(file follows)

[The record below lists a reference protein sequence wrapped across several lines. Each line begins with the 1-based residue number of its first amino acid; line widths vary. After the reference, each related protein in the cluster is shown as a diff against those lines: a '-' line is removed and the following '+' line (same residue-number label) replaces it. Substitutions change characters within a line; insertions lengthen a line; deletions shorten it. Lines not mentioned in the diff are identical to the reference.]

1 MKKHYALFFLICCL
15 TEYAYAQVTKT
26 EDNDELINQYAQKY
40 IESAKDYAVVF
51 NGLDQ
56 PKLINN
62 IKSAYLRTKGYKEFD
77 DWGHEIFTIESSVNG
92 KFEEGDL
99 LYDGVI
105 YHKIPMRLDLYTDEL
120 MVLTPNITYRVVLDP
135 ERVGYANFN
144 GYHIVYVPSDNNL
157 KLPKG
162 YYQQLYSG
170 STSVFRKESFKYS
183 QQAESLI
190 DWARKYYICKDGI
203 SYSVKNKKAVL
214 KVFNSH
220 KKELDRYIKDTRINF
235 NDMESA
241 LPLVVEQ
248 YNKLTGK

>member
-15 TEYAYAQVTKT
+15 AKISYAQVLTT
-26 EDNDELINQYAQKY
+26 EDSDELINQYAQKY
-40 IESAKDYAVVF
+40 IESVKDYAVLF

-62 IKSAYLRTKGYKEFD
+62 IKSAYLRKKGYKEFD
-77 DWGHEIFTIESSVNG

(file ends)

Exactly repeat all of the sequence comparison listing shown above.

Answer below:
[The record below lists a reference protein sequence wrapped across several lines. Each line begins with the 1-based residue number of its first amino acid; line widths vary. After the reference, each related protein in the cluster is shown as a diff against those lines: a '-' line is removed and the following '+' line (same residue-number label) replaces it. Substitutions change characters within a line; insertions lengthen a line; deletions shorten it. Lines not mentioned in the diff are identical to the reference.]

1 MKKHYALFFLICCL
15 TEYAYAQVTKT
26 EDNDELINQYAQKY
40 IESAKDYAVVF
51 NGLDQ
56 PKLINN
62 IKSAYLRTKGYKEFD
77 DWGHEIFTIESSVNG
92 KFEEGDL
99 LYDGVI
105 YHKIPMRLDLYTDEL
120 MVLTPNITYRVVLDP
135 ERVGYANFN
144 GYHIVYVPSDNNL
157 KLPKG
162 YYQQLYSG
170 STSVFRKESFKYS
183 QQAESLI
190 DWARKYYICKDGI
203 SYSVKNKKAVL
214 KVFNSH
220 KKELDRYIKDTRINF
235 NDMESA
241 LPLVVEQ
248 YNKLTGK

>member
-15 TEYAYAQVTKT
+15 AKISYAQVLTT
-26 EDNDELINQYAQKY
+26 EDSDELINQYAQKY
-40 IESAKDYAVVF
+40 IESVKDYAVLF

-62 IKSAYLRTKGYKEFD
+62 IKSAYLRKKGYKEFD
-77 DWGHEIFTIESSVNG